Archive for November, 2004

Foliage Restaurant Review, London (2004)

Posted on: November 10th, 2004 by Simon Carter & Daniel Darwood

Low Profile but High Powered. (June 2004) by Simon Carter, Co-Editor

It wasn’t so long ago that Marco Pierre White was a ‘meteor hurtling through the firmament’ at Harveys (now the site of Chez Bruce). We saw the precocious would-be-rock-star preparing ‘semi-reality’ televised meals for each of his mentors – Raymond Blanc, Albert Roux, Nico Ladenis and Pierre Koffman. A rare young talent taught by the best, destined to become the best. And there, in his kitchen, he barked his orders to “Gordon”, a lad who would follow, in turn, to Michelin Three Star greatness.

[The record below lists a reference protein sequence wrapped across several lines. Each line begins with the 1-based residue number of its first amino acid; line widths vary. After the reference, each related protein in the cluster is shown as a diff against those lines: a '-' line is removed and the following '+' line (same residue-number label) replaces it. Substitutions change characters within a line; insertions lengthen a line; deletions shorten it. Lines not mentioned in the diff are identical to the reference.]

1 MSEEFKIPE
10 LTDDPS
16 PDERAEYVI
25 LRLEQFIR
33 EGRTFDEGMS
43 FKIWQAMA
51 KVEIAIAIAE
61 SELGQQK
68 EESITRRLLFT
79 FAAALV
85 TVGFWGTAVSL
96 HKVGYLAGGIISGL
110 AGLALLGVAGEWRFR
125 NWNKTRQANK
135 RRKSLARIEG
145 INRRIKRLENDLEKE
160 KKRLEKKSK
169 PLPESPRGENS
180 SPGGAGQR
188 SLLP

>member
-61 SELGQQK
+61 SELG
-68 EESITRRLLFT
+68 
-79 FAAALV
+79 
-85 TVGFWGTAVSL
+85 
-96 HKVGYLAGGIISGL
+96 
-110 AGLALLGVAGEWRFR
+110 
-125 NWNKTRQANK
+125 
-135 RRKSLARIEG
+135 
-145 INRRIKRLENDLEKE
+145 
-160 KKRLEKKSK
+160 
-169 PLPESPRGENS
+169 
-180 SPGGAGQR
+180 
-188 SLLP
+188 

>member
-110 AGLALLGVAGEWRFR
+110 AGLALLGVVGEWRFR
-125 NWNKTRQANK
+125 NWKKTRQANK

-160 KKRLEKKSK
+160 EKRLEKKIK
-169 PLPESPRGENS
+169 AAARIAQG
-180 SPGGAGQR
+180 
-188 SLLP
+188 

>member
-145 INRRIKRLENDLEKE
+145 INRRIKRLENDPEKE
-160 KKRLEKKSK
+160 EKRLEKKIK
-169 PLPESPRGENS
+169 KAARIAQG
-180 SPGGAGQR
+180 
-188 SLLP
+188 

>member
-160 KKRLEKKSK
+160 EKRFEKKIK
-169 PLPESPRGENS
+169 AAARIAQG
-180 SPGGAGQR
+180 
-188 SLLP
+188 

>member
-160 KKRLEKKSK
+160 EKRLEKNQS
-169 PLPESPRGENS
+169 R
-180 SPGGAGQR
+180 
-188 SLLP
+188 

You may not see Chris Staines doing a ‘Hell’s Kitchen’ or a fly-on the-wall but this media shy talent does share something with these bastions of the art – Chris has served an apprenticeship with the best. Time in the kitchens of Nico Ladenis and Marco Pierre White and time well spent. When Marco ‘gave back’ his Three Stars at The Oak Room, Chris was instrumental in regaining two of them.

In March 2002, at the tender age of 27, he took over from Hywel Jones at Foliage and has subsequently pushed the restaurant to the verge of a second Michelin Star.

I’ve always associated The Mandarin Oriental Hotel with travelling celebrities, particularly from the music industry, looking for a fashionable retreat. This impression is reinforced by the media as well as the loud, trendy and high profile Mandarin Bar.